(Cover picture courtesy of The BunsyDawg Diary.)
It’s massive, it’s intelligent, it’s relentless and it’s always looking for its next meal or its next challenge.
Maxwell Baxter is intent on fulfilling his greatest ambition yet, and he is an ambitious man. He wants to build the largest floating aquarium in the world, an aquarium city, and fill it with all manner of monsters from the depths, the first being a presumed extinct Megalodon he has captured, a prehistoric monster shark currently only thirty-five feet long but destined to grow up to one hundred feet of raw, razor-toothed ravenous greed with extraordinary abilities to detect anything edible or threatening in the water for miles around.
In the midst of international financial negotiations to raise the rest of the money to complete his ARC, and with the Governor of California being entertained on his private yacht on his way to review the facility, the Megalodon escapes and begins to terrorize everything in the Pacific, ships and other sea creatures alike, no matter what their size.
Maxwell Baxter’s future rests on a knife-edge, and the Megalodon has a gigantic mouthful of them, each five inches long and giving it the capability to bite a small whale in half with one snap of its jaws.
With a Megalodon about, if you are thinking of getting back into the water, don’t flatter yourself – you’ll barely be a snack.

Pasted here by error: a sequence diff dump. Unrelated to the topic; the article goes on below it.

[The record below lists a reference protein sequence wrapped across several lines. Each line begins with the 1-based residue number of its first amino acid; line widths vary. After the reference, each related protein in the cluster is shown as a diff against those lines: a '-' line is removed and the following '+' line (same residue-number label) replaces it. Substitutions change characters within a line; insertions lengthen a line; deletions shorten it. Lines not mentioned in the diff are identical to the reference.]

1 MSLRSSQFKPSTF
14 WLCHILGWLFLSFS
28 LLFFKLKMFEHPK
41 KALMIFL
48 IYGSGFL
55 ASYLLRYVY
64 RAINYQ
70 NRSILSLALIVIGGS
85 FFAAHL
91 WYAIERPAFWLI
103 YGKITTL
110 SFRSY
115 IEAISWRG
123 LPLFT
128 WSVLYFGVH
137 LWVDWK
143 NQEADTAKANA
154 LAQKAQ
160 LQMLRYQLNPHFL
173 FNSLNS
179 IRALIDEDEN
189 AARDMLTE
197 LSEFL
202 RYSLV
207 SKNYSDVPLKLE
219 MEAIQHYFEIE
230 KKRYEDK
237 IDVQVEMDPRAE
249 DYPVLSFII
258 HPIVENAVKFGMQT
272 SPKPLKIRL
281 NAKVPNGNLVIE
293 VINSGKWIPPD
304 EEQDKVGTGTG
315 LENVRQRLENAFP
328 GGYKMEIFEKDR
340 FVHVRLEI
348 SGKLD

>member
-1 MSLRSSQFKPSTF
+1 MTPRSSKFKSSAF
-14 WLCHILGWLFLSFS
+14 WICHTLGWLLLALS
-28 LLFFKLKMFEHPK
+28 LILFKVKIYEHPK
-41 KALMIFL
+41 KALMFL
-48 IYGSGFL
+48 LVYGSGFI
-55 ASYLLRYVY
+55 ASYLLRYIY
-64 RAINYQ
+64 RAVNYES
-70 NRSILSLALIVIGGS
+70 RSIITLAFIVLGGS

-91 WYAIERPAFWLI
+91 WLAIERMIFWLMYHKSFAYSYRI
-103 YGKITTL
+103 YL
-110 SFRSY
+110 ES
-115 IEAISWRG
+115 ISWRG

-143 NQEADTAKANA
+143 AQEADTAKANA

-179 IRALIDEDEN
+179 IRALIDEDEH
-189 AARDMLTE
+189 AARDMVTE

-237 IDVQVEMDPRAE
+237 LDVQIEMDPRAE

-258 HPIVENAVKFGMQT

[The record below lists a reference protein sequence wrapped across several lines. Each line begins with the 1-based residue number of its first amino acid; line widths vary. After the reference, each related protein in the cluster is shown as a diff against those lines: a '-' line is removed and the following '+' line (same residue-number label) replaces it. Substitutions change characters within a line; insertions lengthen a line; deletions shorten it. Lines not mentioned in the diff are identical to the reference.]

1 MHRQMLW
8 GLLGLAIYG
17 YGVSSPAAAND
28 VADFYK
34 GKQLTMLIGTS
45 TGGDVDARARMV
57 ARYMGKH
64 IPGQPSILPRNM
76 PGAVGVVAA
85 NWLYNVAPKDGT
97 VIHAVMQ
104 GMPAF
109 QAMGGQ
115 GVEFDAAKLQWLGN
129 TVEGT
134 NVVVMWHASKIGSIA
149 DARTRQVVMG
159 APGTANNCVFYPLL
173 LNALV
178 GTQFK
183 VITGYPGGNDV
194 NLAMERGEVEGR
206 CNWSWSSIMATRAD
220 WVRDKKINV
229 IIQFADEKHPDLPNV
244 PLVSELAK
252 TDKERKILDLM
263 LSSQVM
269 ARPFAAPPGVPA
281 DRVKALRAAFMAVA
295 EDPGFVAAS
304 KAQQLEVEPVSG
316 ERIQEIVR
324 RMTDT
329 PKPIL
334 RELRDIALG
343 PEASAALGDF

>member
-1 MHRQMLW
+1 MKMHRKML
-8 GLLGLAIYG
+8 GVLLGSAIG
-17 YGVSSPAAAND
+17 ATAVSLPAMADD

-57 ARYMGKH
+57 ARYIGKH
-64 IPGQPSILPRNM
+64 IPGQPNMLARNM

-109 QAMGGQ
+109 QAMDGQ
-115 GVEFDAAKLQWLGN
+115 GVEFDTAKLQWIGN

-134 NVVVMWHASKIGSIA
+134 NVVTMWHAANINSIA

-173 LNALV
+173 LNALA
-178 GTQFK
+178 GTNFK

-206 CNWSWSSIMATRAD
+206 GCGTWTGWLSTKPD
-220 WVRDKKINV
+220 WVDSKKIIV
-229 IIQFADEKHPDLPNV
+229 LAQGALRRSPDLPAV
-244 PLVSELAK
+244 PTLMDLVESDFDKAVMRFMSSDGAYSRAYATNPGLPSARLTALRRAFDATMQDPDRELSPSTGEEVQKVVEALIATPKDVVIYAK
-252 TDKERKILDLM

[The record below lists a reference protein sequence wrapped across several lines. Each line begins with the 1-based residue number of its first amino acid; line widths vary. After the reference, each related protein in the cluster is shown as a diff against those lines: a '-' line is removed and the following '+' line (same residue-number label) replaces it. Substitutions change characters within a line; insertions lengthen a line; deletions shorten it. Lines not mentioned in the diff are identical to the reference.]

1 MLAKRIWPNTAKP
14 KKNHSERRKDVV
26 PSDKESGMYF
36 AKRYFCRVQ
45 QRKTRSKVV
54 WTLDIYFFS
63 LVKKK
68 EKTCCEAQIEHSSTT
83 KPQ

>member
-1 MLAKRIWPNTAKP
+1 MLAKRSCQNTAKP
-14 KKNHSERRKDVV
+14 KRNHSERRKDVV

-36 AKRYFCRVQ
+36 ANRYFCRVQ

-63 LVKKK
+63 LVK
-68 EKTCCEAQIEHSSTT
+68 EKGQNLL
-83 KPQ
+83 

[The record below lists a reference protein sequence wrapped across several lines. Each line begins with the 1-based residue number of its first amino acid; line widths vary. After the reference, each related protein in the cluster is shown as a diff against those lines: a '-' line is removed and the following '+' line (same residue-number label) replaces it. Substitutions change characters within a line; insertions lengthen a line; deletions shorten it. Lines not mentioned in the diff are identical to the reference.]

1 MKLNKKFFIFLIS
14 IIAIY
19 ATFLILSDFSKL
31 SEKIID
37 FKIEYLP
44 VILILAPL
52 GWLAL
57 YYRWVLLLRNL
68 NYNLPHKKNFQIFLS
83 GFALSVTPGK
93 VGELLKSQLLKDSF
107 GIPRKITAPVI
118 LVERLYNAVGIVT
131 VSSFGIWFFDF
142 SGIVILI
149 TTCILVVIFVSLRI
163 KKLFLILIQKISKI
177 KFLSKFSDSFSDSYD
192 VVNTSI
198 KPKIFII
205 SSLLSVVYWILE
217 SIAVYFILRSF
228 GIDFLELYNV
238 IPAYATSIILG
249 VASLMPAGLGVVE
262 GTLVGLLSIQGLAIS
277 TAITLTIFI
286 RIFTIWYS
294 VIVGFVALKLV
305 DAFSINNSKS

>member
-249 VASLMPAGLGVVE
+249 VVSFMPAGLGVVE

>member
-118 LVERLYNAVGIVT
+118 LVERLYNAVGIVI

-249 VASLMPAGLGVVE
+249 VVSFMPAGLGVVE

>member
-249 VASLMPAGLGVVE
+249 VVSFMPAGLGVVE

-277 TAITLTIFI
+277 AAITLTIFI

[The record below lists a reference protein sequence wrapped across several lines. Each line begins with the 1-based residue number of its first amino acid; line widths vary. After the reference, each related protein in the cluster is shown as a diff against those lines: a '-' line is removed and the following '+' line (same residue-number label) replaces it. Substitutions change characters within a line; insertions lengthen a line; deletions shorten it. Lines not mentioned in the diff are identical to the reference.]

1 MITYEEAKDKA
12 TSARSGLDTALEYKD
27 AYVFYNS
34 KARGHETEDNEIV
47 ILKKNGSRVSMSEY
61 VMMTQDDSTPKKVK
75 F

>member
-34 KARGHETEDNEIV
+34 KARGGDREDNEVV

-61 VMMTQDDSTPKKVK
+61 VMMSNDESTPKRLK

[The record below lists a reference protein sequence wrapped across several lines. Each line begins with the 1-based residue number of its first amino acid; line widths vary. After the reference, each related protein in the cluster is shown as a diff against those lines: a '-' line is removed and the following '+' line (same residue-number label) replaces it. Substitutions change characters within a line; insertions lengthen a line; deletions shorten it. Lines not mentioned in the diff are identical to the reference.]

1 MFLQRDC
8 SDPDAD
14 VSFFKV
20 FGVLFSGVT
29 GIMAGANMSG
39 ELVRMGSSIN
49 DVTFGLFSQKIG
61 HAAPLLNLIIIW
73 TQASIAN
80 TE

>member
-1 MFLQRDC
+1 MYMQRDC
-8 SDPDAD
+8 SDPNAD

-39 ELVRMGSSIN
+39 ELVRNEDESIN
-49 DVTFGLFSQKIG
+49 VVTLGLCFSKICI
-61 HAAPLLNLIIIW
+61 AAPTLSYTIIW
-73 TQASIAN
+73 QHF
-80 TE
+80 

[Full disclosure: I received a free paperback copy from Paul Rudd in exchange for an honest review.]
In some respects, Sharc reads a lot like a B list action movie, but at the same time Paul Rudd remains fully aware of this and occasionally pokes fun of himself in his writing. The comparisons to Jaws, the allusions to James Bond, etc. show that he didn’t take himself too seriously when writing Sharc, which is a good thing. It definitely helped me buy more into the premise and just enjoy the book for what it was rather than constantly nitpick over plausibility.
Sometimes the constant changing of points of view annoys me, but Paul Rudd managed to toe the line between head-hopping and moving the plot forward. The point of view changed often enough to make things interesting, but not so much that I couldn’t connect with the characters either. In fact, some of my favourite characters include the spoiled rich boy Tyler Baxter and the diver Morgan. Both have great character arcs and are just overall interesting characters. I wouldn’t go so far as to call them amazing, but the characters were good in that they were well-developed and changed throughout the story.
There are quite a few subplots throughout Sharc, but they don’t distract from the main plot: the fact that there’s a prehistoric shark on the loose. In fact, the subplots with the development of the ARC and the characters’ struggles just add to the tension the shark creates throughout the book. With the shark, it’s like waiting for a shoe to drop because you know it’s going to strike, but you don’t know where and when. You don’t even know if you can stop it. So I suppose Sharc could also be classified as horror, in that when you think about it, the idea of a great big shark swimming around devouring humans is pretty terrifying.
Overall, I thoroughly enjoyed Sharc by Paul Rudd. You just really have to take it for what it is: a plot-based thriller, not necessarily hard science fiction.
I give this book 4.5/5 stars.